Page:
It's a shame, because with good controls The Fallen King could have been a great compliment to the wonderful but divisive 'next-gen' version. It looks great for a DS game, with lovely backgrounds infusing each area with a unique dash of Persian spice. And The Prince himself is brilliantly animated, giving his acrobatic actions a lovely, fluid feel. Unfortunately this good graphical work is somewhat undone by annoyingly regular slowdown that crops up when more than one enemy appears on screen. Usually in these bits the frame rate doesn't affect gameplay too much, because the combat is so easy (repeated taps on an enemy is usually enough to dispatch them, with the occasional touching and holding on the Prince to block thrown in for good measure). In the rare occasions that the game slows during platforming, though, it can affect your timing considerably.
Gameplay and puzzle solving variety is added by Zal the Magus, a moody magician whose command of magic is the only thing preventing him from succumbing to the evil Corruption that has wreaked havoc on the kingdom the game is set in. After you rescue him from a beastie, about 20 minutes in, Zal will follow the Prince around automatically, much like Elika in the big brother versions. By pressing and holding any button Zal can use special abilities. At first he's only got access to a magic blast attack, but eventually he's able to twist and turn the Corruption to his own ends so much so that he can actually manipulate it and open up previously blocked areas. The type of Corruption will determine what he can do with it. You can move light Corrupted objects with the stylus, attack enemies with elastic Corruption and create new platforms with solid Corruption. In this way, The Fallen King requires a bit more thought than you might initially reckon it takes to seek out its best treasures.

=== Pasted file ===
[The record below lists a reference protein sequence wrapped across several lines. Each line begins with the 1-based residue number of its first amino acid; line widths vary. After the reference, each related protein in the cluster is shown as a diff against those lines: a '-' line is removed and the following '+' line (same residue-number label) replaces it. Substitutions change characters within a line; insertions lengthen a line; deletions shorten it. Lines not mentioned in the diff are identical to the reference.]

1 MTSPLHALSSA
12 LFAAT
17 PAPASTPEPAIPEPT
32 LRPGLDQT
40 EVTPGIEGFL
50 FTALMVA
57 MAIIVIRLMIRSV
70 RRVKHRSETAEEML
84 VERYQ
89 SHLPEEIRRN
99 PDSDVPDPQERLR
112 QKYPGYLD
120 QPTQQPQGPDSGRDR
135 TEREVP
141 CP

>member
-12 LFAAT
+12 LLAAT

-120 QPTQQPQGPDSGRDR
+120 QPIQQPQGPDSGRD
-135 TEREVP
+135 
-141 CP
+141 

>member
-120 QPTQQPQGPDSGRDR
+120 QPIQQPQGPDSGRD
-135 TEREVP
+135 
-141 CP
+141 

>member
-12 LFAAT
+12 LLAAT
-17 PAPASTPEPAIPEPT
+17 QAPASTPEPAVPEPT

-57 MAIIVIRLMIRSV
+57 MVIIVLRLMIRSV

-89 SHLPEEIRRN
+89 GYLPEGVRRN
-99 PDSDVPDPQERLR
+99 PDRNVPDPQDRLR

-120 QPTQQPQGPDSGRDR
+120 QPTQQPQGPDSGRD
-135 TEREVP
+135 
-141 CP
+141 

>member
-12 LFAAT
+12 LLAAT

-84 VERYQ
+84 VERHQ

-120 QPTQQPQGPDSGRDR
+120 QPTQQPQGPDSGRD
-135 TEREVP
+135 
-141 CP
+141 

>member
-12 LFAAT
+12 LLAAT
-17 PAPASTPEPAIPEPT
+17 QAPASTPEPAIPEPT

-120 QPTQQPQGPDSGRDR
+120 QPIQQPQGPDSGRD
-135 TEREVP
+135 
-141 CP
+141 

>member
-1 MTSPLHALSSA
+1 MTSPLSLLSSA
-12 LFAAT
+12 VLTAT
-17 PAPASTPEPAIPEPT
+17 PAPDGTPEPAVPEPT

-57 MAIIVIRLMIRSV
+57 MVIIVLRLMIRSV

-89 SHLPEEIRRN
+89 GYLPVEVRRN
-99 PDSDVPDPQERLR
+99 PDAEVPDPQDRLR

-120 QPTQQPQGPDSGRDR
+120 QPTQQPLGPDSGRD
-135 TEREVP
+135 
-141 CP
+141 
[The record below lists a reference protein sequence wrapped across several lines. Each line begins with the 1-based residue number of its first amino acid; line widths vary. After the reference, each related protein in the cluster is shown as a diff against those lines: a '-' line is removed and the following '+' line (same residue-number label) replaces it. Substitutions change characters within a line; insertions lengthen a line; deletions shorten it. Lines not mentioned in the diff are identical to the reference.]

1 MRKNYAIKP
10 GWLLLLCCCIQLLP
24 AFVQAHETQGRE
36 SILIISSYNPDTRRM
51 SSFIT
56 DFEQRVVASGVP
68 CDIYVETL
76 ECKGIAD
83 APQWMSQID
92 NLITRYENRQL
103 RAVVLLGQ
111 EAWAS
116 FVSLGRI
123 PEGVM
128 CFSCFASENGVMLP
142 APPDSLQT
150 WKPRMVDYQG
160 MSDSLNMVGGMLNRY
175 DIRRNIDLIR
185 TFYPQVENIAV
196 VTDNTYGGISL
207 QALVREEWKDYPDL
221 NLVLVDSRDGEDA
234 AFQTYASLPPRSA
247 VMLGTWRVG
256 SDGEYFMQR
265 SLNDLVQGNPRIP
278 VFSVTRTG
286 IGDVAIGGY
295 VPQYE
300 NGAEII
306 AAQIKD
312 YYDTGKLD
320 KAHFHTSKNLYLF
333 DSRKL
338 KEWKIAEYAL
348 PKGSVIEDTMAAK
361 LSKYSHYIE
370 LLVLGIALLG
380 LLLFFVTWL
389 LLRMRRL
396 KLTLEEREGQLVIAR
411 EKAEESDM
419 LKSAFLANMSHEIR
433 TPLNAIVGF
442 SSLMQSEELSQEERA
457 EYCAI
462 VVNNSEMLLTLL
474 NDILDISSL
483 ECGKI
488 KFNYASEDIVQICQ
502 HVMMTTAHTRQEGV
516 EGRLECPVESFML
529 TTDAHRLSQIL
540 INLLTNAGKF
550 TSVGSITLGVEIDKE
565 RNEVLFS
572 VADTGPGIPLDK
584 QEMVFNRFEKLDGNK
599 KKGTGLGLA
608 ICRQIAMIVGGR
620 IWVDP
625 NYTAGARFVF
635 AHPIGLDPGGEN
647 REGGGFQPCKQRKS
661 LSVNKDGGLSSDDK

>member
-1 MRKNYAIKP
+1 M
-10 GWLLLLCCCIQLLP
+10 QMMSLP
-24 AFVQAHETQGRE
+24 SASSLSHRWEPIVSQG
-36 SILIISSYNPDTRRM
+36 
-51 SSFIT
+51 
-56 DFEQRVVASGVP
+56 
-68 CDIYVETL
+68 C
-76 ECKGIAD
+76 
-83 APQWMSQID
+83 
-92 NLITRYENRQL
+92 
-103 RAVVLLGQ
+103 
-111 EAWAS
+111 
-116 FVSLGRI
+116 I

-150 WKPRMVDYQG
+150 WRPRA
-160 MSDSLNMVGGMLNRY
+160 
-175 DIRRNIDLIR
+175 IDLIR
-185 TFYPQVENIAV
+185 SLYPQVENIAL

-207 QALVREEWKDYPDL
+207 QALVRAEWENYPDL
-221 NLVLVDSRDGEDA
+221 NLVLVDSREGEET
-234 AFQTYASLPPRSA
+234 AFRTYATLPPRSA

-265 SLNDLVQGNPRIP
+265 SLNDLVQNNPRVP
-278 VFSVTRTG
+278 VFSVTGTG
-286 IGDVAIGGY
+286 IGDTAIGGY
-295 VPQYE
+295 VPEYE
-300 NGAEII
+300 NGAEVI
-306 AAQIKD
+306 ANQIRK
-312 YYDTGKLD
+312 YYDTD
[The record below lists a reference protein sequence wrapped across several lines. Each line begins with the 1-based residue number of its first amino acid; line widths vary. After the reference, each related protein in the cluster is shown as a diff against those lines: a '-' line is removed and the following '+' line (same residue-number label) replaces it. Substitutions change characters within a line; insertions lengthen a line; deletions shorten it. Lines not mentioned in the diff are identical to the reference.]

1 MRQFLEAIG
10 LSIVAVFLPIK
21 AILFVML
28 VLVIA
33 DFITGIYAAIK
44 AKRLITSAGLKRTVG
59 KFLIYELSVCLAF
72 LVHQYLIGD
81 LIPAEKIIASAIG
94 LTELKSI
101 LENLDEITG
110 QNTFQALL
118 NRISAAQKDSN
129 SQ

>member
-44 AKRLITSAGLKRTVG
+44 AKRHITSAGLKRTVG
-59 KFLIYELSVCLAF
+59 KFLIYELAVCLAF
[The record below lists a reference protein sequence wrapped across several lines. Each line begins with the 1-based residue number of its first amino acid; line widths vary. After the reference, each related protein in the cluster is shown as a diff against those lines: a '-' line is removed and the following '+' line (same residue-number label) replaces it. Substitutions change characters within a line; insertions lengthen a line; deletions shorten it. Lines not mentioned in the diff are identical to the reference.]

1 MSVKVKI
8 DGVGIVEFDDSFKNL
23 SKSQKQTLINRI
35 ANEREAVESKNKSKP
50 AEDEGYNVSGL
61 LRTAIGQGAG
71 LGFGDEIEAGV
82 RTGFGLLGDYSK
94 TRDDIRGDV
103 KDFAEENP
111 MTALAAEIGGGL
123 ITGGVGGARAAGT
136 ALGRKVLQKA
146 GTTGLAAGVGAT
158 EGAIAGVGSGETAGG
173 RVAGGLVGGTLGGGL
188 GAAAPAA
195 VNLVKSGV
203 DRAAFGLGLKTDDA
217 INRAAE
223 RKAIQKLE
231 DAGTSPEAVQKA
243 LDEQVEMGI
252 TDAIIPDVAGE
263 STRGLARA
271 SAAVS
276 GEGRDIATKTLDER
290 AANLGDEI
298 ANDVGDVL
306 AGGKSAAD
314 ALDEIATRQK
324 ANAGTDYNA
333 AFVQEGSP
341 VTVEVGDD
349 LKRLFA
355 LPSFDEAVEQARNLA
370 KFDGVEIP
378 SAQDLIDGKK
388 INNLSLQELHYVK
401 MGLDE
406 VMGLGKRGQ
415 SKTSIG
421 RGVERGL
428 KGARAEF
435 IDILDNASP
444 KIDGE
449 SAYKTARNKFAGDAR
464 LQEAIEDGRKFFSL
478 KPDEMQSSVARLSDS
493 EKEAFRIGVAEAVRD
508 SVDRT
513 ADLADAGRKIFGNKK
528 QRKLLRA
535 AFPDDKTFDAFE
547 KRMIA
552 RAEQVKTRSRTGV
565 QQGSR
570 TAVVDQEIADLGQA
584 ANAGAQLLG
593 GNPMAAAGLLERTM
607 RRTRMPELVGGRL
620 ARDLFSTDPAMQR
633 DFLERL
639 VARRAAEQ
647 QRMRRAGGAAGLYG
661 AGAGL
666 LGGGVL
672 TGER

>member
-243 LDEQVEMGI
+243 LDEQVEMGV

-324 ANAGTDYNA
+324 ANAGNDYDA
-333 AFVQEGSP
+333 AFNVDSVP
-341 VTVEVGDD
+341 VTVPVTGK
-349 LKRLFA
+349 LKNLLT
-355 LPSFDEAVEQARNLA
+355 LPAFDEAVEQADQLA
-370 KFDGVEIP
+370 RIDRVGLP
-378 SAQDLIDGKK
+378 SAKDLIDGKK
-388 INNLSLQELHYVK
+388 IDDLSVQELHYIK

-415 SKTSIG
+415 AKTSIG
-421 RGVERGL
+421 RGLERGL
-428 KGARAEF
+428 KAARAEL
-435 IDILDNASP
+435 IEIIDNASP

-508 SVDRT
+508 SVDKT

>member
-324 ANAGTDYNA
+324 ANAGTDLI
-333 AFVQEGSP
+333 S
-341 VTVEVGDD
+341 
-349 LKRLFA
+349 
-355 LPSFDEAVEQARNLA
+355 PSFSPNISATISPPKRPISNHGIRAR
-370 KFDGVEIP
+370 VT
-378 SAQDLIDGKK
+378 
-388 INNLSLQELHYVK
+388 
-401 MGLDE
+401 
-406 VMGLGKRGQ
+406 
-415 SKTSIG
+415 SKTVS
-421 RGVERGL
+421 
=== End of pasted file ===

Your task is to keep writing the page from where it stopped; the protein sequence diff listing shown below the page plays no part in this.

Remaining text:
The story, one that "closely coincides with the action of the console and PC editions of the game" sees many characters players of the 'next-gen' version will know well. The God of Chaos, Ahriman, has unleashed the Corruption across the land and it's up to the bewildered Prince, buoyed by some encouraging words from the stalking safety net that is Elika, to save the day. He ends up in a deserted kingdom, rumoured to offer safe haven from the evil, bumps into the grumpy Zal before heading off to free the Fallen King who's been completely overwhelmed by the Corruption. It's all told through still images and text, rather than proper cut-scenes, which makes the plot more uninteresting than it might have been. Unless you're particularly enamoured with all things Prince of Persia, the story won't justify the patience you'll need to soldier through the 50 plus levels.
We'd like to recommend The Fallen King, but because of the stylus control scheme and the unforgivable lack of an alternative, we can't. Using the stylus to control movement in a relatively hardcore 2D platformer simply doesn't cut it, and the disappointing slowdown and uninspired story only add to the feeling that this is a game only avid fans of the Prince will get any enjoyment from. The Prince might think he's looking good on the DS, but we doubt Gok would approve.